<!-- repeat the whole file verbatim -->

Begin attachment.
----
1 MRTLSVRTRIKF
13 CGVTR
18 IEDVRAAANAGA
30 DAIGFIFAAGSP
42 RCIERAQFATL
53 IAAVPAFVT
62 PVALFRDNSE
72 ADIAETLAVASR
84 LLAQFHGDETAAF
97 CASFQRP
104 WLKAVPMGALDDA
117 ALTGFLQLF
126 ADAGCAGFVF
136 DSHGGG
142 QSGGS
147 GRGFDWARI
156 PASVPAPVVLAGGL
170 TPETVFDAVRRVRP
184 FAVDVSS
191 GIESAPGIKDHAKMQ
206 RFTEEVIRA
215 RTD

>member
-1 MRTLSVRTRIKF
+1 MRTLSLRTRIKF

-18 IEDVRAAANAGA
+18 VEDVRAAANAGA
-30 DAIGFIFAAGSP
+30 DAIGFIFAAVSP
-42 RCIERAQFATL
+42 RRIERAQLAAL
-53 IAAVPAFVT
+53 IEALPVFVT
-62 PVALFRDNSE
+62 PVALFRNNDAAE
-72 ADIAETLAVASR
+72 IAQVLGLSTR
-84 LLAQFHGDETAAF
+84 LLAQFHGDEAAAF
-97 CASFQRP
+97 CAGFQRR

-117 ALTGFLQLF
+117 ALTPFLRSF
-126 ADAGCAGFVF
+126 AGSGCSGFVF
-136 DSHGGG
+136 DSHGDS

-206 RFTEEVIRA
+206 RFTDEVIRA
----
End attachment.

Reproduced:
1 MRTLSVRTRIKF
13 CGVTR
18 IEDVRAAANAGA
30 DAIGFIFAAGSP
42 RCIERAQFATL
53 IAAVPAFVT
62 PVALFRDNSE
72 ADIAETLAVASR
84 LLAQFHGDETAAF
97 CASFQRP
104 WLKAVPMGALDDA
117 ALTGFLQLF
126 ADAGCAGFVF
136 DSHGGG
142 QSGGS
147 GRGFDWARI
156 PASVPAPVVLAGGL
170 TPETVFDAVRRVRP
184 FAVDVSS
191 GIESAPGIKDHAKMQ
206 RFTEEVIRA
215 RTD

>member
-1 MRTLSVRTRIKF
+1 MRTLSLRTRIKF

-18 IEDVRAAANAGA
+18 VEDVRAAANAGA
-30 DAIGFIFAAGSP
+30 DAIGFIFAAVSP
-42 RCIERAQFATL
+42 RRIERAQLAAL
-53 IAAVPAFVT
+53 IEALPVFVT
-62 PVALFRDNSE
+62 PVALFRNNDAAE
-72 ADIAETLAVASR
+72 IAQVLGLSTR
-84 LLAQFHGDETAAF
+84 LLAQFHGDEAAAF
-97 CASFQRP
+97 CAGFQRR

-117 ALTGFLQLF
+117 ALTPFLRSF
-126 ADAGCAGFVF
+126 AGSGCSGFVF
-136 DSHGGG
+136 DSHGDS

-206 RFTEEVIRA
+206 RFTDEVIRA